Here's the key, I think. Nobody is making the argument that a plane can take off without moving forward. It's absolutely correct that the plane needs airspeed in order to generate lift and consequently take off.

Here's the rub, though: It's completely, totally, entirely impossible for the wheels on a plane to prevent it from moving forward. The wheels on a plane serve only one purpose -- they exist to reduce the friction between the ground and the plane. They are not like the wheels on a car which are integral to forward motion.

Imagine that the conveyor belt is made of ice and instead of wheels the plane is sitting on ice skates.

If you want a more physics-derived answer, plot your force diagrams and attempt to explain *how* the wheels would possibly halt or prevent the forward motion of the plane. You have the thrust from the engine on the plane which causes the plane to move forward. In order for movement to be halted the ground would have to be able to apply an equal force on the plane in the opposite direction. How is this possible when the plane and the ground are almost completely decoupled by the wheels? The wheels are like ball bearings. The static friction (and then subsequent kinetic friction) of the wheels is orders of magnitude smaller than the thrust from the plane's engine.

The plane's force is applied to the air, the plane will move forward and take off. The runway could be moving foward, backward, or standing still and it wouldn't have any measurable effect on the takeoff.

Your statement "Until it takes off a plane's velocity is a function of its wheel's speeds" is incorrect. A plane can take off when its airspeed is sufficient. What the wheels are doing is irrelevant. Seaplanes have a little more difficulty taking off in the scenario you describe but this is because pontoons on a seaplane aren't nearly as frictionless as an axle.

The comparisons to cars and dynos is completely off the mark, though. Cars move by applying force to their wheels which is then transferred to the ground. THAT is why a car can sit still on a dyno. On an airplane the wheels are just along for the ride. The airplane doesn't impart any force to the wheels at all.
What the wheels are doing is irrelevant.

So, without wind, using only the engines, an airplane can take off if the wheels are not moving and they're not slipping on whatever surface they're sitting on?

The critical issue isn't that the bearings do or do not have friction, for these purposes that's irrelevant so they can be modeled as perfectly frictionless bearings, but if the wheels can't slip on the treadmill, then the plane has to exert some force on them.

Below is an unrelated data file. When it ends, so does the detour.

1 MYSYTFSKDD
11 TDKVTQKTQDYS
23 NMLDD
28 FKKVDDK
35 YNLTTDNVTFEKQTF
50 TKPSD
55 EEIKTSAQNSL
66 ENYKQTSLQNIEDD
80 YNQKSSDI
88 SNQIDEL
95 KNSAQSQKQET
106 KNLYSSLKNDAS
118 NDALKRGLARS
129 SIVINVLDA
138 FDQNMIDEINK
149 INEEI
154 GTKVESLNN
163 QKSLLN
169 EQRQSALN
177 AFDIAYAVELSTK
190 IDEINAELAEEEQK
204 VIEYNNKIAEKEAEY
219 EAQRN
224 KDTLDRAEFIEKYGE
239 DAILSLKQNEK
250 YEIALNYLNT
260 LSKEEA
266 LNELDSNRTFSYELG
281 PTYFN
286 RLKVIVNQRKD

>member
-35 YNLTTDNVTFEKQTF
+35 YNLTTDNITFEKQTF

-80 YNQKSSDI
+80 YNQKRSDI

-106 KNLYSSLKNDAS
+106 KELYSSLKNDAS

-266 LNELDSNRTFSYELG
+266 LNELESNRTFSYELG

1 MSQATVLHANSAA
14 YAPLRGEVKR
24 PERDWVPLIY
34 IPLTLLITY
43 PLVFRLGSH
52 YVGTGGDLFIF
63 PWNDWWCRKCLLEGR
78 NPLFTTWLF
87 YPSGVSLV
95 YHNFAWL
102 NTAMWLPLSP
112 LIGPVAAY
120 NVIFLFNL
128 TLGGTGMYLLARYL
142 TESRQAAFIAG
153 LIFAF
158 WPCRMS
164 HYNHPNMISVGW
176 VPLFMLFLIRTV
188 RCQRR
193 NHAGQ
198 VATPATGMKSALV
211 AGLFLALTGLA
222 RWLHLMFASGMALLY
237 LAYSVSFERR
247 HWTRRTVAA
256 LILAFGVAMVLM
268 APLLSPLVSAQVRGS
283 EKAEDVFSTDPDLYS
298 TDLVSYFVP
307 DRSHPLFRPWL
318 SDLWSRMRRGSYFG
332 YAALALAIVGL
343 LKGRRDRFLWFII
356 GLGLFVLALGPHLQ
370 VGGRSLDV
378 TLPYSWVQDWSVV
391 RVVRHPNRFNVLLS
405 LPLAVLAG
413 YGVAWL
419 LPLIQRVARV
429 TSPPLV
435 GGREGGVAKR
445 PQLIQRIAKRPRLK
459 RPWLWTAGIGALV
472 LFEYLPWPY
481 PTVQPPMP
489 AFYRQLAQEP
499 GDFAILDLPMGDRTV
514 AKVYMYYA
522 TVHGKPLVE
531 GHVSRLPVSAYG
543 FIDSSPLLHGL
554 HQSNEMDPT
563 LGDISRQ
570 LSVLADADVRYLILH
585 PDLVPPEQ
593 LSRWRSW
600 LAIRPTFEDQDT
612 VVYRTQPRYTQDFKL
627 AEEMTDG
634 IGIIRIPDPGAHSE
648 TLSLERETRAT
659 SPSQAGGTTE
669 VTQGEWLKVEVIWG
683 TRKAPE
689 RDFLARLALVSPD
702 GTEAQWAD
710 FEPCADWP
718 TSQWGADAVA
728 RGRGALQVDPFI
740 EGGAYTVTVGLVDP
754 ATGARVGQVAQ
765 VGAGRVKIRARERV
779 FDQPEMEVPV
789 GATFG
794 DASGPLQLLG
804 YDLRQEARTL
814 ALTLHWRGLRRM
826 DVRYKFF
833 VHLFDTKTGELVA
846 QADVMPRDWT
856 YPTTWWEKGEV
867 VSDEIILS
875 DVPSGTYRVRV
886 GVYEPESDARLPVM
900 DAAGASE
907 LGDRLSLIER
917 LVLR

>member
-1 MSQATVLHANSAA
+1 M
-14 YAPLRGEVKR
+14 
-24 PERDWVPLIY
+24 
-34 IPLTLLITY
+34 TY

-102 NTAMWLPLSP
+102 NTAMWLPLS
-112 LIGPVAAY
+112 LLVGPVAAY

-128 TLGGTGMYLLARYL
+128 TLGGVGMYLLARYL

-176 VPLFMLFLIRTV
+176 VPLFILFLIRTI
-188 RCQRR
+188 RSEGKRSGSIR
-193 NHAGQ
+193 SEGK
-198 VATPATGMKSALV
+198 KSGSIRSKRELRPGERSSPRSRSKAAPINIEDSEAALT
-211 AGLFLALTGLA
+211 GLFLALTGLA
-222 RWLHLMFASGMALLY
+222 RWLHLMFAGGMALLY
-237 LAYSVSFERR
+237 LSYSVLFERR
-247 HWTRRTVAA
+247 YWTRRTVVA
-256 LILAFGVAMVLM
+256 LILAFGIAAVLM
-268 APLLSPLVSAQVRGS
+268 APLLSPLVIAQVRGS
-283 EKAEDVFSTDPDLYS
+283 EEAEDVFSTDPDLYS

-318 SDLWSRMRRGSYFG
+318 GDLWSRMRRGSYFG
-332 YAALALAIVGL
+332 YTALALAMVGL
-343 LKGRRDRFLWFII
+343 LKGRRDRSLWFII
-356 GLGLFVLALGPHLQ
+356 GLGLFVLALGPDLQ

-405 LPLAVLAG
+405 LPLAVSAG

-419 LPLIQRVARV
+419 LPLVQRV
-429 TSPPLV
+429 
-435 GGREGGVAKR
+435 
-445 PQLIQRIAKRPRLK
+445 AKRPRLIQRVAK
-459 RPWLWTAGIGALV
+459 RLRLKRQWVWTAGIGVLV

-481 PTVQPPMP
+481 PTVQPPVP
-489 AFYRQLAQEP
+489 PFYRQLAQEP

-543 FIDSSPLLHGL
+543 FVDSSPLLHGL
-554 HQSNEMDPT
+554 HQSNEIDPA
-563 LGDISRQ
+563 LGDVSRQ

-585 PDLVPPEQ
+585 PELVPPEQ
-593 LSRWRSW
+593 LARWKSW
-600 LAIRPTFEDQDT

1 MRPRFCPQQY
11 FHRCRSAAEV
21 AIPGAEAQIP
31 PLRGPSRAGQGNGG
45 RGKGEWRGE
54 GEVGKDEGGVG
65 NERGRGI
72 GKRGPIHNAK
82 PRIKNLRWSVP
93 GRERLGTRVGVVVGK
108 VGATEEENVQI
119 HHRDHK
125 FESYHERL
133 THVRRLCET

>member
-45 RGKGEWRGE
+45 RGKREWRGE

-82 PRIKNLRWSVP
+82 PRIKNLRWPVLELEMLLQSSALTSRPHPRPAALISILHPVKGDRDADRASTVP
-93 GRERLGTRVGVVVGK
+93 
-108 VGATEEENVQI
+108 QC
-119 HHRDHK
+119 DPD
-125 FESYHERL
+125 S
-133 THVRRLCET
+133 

If you do a force diagram of what's going on with the wheels you'd see that when you combine the force from the weight (that's applied downward) and the force from the engines (that's applied forward) the net result would be a force vector that's pointing forward and down (so basically pushing the plane into the ground. Once the wings generate a lifting force greater than the weight, the combined horizontal and vertical force vector becomes forward and up and the plane can take off.

This is why airplanes generally can't take off from a stationary position.
I think the only thing missing from that analysis is boundary layers - i.e. at some point that treadmill is going to be going fast enough to start pulling air. A lot of air. If the engines are powerful enough eventually they could make that air go fast enough to reach takeoff speed. Of course real life engines probably aren't that powerful. But then neither are real life treadmills and if we're imagining frictionless treadmills that can go orders of magnitude times as fast as a 747 (cause in order to counter the force of those engines ONLY with the friction from the wheels it's gotta go damned fuckin' fast) we might as well imagine the 747 has infinitely powerful engines, no? Ok, maybe it's a Cesna and not a 747 but that's still pretty fast.

Spherical Cows

Heh you were one of the people I was deginitely hoping would chime in.

I considered boundary layers, but it seemed like they would create more confusion which seemed to be the primary problem facing most attempts at understanding the problem (e.g. the wheels spin so fast they burst into flames and the plane can't take off). So I played with the problem trying to make assumptions that allowed for an infinite progression.

So ultimately, I'm assuming the treadmill will only generate a force on the wheels (no secondary wind) and that the engines can power up to infinity without running out of fuel etc... (I suspect that the fuel draw on jet engines powering up to infinity would be substantial ;).

Although technically for practical purposes you could also play with this assuming that the engines can produce enough thrust to equal 2 or 3 times the normal thrust needed to accelerate a plane into take-off and you'd probably have the same general problem.
This boils down to a simple question: does the air around an object on a moving treadmill accelerate relative to air around an object on a stationary treadmill, assuming the object does not change position relative to the treadmill in either case? I actually don't know the answer (my google-fu is weak), but if it does, then the airplane takes off, otherwise it doesn't. So there ;P.
Heh, simple question my butt :-p

I like your explanation although I'm still trying to really wrap my head around how it would work exactly :)
I think if we tried this...in a hurricane...it may just take off :-)

100

I couldn't resist